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Post-Minority Support, "New" Developments By G. R. Fernambucq

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Prior to the decision in Ex Parte Bayliss in 1989, the Alabama courts had consistently denied requests that a parent be compelled to contribute to an adult child’s post-secondary education. This landmark decision instructed the courts to consider a number of factors, including:

    • The financial resources of the parents and the child;
    • The child’s commitment to, and aptitude for, the requested education;
    • The standard of living that the child would have enjoyed had there been no divorce;
    • The child’s relationship with the parents;
    • The child’s responsiveness to parental advice and guidance, and;
    • All other relevant factors which appear reasonable and necessary.

Over the last twenty years, this case, and the theory of law which it established, has been the topic of many, many decisions reported from our Appellate Courts. It only took three years for the Court of Civil Appeals in a 1991 decision to refer to some of the factors as “a thicket of speculation” into which they refused to venture.

One aspect of Bayliss which remained relatively constant was the restriction on what should be included as an expense to attend college. Bayliss made it clear that the obligations only extended to “room, board, books, tuition and fees.” Cases since then have clarified some of these categories; however, the decisions which have actually expanded these areas have been few. The first such “expansion” came ten years after Bayliss in 1999. The case Hill v. Hill, 739 So.2d 501 (Ala.Civ.App. 1999) affirmed the trial court where it had ordered the father to pay a certain amount to the mother for the child’s “extraordinary college expenses incurred in commuting” to and from college 100 Page 2 of 2 Post-Minority Support “New” Developments miles away. There was testimony at trial that it was more economical for the child to commute to classes, and live with her mother, than to live on campus at school. The Court of Civil Appeals found that these expenses “were directly related to the child’s college education” and affirmed. For an extended period of time, medical insurance and medical expenses for a child beyond the age of majority were not included as “post-minority support.” It took fifteen years before the case of Waddell v. Waddell, 904 So.2d 1275 (Ala.Civ.App. 2004) specifically overruled all prior decisions and held that healthcare expenses may be properly included in a judgment awarding Bayliss support.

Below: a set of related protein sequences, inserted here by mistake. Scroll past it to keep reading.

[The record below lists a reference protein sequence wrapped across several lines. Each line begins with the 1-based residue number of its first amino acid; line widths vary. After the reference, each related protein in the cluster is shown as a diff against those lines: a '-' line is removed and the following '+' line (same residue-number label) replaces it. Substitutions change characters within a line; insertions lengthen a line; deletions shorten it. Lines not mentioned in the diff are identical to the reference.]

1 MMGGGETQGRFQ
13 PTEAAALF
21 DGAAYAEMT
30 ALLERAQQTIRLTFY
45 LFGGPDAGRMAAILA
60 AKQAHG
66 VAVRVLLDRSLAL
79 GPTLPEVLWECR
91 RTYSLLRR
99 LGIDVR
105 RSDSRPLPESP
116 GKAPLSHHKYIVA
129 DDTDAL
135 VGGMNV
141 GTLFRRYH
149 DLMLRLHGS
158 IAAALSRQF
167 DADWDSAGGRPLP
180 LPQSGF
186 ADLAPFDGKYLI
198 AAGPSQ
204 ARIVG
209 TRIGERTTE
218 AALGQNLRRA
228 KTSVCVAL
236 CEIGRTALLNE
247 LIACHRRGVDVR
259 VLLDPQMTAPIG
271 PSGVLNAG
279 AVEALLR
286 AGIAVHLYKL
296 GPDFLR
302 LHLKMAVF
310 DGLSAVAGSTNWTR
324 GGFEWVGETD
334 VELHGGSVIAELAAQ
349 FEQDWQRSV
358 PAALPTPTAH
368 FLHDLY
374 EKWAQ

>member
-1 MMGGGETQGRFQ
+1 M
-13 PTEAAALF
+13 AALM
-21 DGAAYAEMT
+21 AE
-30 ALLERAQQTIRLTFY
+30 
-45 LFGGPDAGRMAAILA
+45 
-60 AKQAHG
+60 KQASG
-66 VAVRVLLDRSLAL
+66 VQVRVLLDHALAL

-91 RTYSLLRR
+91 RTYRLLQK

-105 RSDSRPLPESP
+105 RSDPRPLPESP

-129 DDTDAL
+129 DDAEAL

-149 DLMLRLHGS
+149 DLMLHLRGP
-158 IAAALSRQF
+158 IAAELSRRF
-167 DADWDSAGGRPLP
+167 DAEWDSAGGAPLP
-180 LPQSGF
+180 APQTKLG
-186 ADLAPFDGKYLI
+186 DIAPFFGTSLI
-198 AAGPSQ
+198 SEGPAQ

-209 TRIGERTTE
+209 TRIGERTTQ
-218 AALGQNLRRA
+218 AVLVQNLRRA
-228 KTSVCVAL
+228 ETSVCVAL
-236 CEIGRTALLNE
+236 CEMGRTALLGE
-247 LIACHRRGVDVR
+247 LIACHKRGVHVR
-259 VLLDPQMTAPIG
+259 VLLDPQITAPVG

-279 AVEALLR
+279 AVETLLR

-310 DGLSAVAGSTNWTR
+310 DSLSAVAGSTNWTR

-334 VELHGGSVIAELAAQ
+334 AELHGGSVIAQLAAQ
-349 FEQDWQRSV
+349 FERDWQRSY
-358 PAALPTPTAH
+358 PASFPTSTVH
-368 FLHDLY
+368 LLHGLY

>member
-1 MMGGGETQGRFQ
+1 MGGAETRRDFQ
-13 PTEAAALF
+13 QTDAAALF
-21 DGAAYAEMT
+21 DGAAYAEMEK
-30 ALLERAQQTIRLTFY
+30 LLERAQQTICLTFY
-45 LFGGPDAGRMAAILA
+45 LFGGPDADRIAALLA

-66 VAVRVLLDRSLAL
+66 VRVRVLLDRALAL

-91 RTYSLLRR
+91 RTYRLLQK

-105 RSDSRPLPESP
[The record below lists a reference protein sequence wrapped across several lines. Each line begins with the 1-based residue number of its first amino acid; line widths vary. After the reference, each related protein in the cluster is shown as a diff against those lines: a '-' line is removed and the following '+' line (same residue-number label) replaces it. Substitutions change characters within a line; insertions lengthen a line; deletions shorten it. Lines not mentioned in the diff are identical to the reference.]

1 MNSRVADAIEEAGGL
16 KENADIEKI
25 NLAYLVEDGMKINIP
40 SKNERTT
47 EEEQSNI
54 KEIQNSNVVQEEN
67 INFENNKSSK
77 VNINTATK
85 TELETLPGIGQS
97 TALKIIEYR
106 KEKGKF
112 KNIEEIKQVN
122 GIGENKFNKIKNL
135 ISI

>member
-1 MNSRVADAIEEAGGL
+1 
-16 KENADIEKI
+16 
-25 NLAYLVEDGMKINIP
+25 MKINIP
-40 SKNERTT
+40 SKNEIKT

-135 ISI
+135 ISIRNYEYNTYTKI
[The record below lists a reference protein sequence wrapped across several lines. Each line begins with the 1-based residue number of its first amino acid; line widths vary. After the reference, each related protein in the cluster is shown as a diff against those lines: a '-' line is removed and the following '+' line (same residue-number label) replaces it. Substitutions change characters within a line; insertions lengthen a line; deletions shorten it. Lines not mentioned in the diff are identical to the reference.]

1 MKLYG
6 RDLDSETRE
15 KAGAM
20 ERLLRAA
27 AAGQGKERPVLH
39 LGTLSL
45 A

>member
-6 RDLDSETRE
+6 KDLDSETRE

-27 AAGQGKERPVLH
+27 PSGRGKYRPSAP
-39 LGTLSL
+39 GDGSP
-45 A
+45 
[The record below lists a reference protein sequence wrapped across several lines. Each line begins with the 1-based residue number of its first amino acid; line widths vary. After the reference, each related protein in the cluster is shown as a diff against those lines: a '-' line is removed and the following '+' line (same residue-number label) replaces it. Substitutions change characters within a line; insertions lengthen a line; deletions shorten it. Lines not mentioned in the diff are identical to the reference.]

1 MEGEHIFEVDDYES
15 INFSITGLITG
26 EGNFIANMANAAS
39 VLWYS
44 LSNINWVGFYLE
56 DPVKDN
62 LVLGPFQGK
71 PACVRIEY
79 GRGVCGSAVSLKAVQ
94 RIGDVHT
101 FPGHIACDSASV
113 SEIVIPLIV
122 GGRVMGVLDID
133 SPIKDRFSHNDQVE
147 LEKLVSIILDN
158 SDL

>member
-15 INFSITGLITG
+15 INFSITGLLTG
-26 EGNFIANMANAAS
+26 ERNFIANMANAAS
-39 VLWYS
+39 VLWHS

The recent decision of Wagner v. Wagner, 2060372 (Ala.Civ.App. 2/15/2008) will have a significant impact on prior decisions. The trial court in this case incorporated specific monthly allotments for various automobile and personal expenses in its post-minority educational support award which included:

    • $227.50 per month for automobile insurance, fuel, and maintenance;
    • $150.00 per month for food in addition to the meal plan provided by the college;
    • $60.00 per month for toiletries, and;
    • $8.75 per month for the health and recreation center.

Even though there have been a number of lower courts that have been reversed which included expenses over and above “room, board, books, tuition, and fees,” the trial court in Wagner was affirmed after the Appellate Court concluded that “a reasonable fact finder could have determined that these expenses were reasonably necessary” for the child to attend college. Wagner specifically holds that post-minority educational support may include more than the costs of tuition and books, and may include other expenses that the trial court, acting within its discretion, determines to be reasonably necessary for the child to attend college.

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